LINGUIST List 3.352

Sun 19 Apr 1992

Disc: Eclipsis in Irish

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  1. Richard Sproat, 3.341 Queries: Eclipsis

Message 1: 3.341 Queries: Eclipsis

Date: Sat, 18 Apr 92 16:16:38 ED3.341 Queries: Eclipsis
From: Richard Sproat <rwsmbeya.research.att.com>
Subject: 3.341 Queries: Eclipsis

Sean Day writes concerning eclipsis in Irish, the initial consonant
mutation process whereby voiced stops become nasals, voiceless stops
and /f/ become voiced, and vowels are preceded by /n/.

The history is fairly clear. Like other Celtic consonant mutations it
is a result of what was presumably originally a phonetic juncture
phenomenon that became phonologized. In this case the original
juncture effect was nasalization, induced by a nasal ending on the
preceding word. This is pretty certain because, in addition to the
fact that some of the instances of Irish eclipsis still involve
nasalization (i.e., those involving initial /b, d, g, V/), several of
the conditioning environments for eclipsis correspond to conditioning
environments for the nasal mutation in Welsh. For example, we have the
following, where in all cases <mb> is the eclipsed form of <b>):

 Irish			Welsh

 i mBaile Atha Cliath	yng Nghaerdydd (< Caerdydd)
 in Dublin		in Cardiff

 seacht mbad		saith niwrnod (< diwrnod)
 ocht mbad		wyth niwrnod
 naoi mbad		naw niwrnod
 deich mbad		deng niwrnod

 7,8,9,10 boats		7,8,9,10 days

There are certainly grammatical differences in the distribution: the
Welsh numerals given only induce the mutation with the words for day
or year, whereas there is no such restriction in Irish; `fy' (my) in
Welsh induces nasalization, whereas Irish `mo' (my) induces lenition;
Irish `a' (their) induces nasalization, whereas Welsh `eu' (their)
induces no mutation (though it does cause /h/ to be inserted before a
following vowel-initial word); eclipsis also generally occurs in Irish
with the initials of NPs following the sequence P Art, whereas nothing
corresponds to this in Welsh. But on the whole the overlap, plus the
fact that at least some of the conditioning words originally ended in
nasals (cf. Latin `in' "in", `septem' "7", `novem' "9", `decem' "10"),
makes it highly likely that the process was originally a (phonetic)
nasalization junctural phenomenon. Whether it can be traced to common
Celtic is (I take it) still uncertain, but eclipsis was in any event
already extant in Old Irish.

(It can also be noted that some of the eclipsis-inducing elements in
Irish, such as `a' (their) and `na' (genitive plural definite article)
correspond to words ending in nasals in Scottish Gaelic: `an' (their)
`nan' (genitive plural definite article). I do not know whether this
is a later development, or if this is an archaism preserved in
northern Gaelic dialects.)

As for literature on the topic, Thurneysen's "A Grammar of Old Irish"
(Dublin Institute for Advanced Studies, 1946) will contain a
discussion of the history, as does Lewis and Pedersen's "A Concise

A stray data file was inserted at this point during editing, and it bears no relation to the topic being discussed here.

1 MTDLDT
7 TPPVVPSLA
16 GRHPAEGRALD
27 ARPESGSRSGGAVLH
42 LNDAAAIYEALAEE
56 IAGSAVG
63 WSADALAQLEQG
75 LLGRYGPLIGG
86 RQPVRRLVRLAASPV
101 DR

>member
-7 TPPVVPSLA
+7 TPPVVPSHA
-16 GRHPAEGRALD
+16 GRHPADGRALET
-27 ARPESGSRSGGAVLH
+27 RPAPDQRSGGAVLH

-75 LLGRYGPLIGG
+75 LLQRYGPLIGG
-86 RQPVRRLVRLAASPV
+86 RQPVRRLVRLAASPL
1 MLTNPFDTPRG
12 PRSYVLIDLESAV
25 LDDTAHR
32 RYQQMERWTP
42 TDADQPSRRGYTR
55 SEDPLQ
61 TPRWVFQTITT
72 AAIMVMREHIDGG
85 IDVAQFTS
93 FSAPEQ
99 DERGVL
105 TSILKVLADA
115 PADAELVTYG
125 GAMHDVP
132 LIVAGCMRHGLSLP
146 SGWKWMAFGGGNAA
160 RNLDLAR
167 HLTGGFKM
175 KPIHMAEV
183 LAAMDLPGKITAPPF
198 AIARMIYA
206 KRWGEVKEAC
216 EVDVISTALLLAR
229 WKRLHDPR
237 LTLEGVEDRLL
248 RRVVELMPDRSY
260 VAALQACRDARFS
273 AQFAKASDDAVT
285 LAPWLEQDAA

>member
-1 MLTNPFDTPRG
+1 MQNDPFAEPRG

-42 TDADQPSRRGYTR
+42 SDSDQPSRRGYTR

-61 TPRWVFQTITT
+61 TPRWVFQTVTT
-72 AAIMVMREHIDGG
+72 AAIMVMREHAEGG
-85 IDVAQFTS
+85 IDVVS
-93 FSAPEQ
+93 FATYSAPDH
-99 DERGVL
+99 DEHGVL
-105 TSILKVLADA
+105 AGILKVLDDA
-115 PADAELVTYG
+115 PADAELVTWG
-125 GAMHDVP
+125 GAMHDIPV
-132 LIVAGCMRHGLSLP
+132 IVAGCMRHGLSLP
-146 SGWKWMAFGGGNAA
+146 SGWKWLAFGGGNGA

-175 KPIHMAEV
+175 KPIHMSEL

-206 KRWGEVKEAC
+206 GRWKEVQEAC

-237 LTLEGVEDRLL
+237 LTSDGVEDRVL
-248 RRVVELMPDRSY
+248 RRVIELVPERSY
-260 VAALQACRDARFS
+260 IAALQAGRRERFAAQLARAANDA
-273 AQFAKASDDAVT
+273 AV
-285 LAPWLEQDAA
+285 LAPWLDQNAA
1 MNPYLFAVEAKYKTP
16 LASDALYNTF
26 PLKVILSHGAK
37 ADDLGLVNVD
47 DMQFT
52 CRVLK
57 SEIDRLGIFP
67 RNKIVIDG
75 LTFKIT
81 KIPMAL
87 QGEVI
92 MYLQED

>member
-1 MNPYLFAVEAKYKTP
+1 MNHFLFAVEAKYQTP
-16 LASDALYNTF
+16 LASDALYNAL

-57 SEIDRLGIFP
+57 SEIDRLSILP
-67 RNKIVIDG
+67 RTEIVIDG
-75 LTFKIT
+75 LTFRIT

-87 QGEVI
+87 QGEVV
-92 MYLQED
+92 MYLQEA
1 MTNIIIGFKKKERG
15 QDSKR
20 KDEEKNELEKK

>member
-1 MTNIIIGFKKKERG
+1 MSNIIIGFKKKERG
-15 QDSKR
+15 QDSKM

Comparative Celtic Grammar" (Gottingen: Vandenhoeck & Ruprecht, 1937)
(there are also earlier German versions of both of these). Lehmann &
Lehmann's "An Introduction to Old Irish" (MLA, 1975), also contains a
little discussion. I am not aware of much in the generative
literature on this topic. Part of the problem is that although several
people have worked on Celtic mutation recently, very little of that
work has been published. Furthermore, most people have concentrated
on the much more pervasive and much more complicated process of
lenition. What little has been said about eclipsis has usually
involved either a straightforward SPE-style phonological rewrite rule,
or (more recently) an autosegmental analysis whereby a nasal
autosegment introduced by the conditioning environment is linked to
the initial of the following word:

 [+NAS] [WHATEVER]

 \ |
 \ |
 \ |
 \ |
 X

If WHATEVER is a voiced stop, then it is nasalized, if it is a vowel
the [+NAS] becomes /n/ (the default nasal?), and if it is a voiceless
stop or /f/, it either changes its voicing feature, or else has the
specification [+VOICED] filled in, and the [+NAS] feature is somehow
prevented from surfacing (e.g., by an inherent [-NAS] specification).

One paper that presents some analysis along these lines is:

Massam, Diane. (1983). ``The Morphology of Irish Mutation.''
MIT Working Papers in Linguistics, volume 5.

There is also a Harvard undergraduate thesis by Rolf Noyer (currently
a graduate student at MIT) that covers a large number of phenomena in
Celtic mutation, including Irish eclipsis.

There must presumably be many studies of Irish dialects that include
discussions of eclipsis and its distribution, but unfortunately, I
don't know anything about that.

Richard Sproat
Linguistics Research Department
AT&T Bell Laboratories			tel (908) 582-5296
600 Mountain Avenue, Room 2d-451	fax (908) 582-7308
Murray Hill, NJ 07974			rwsresearch.att.com
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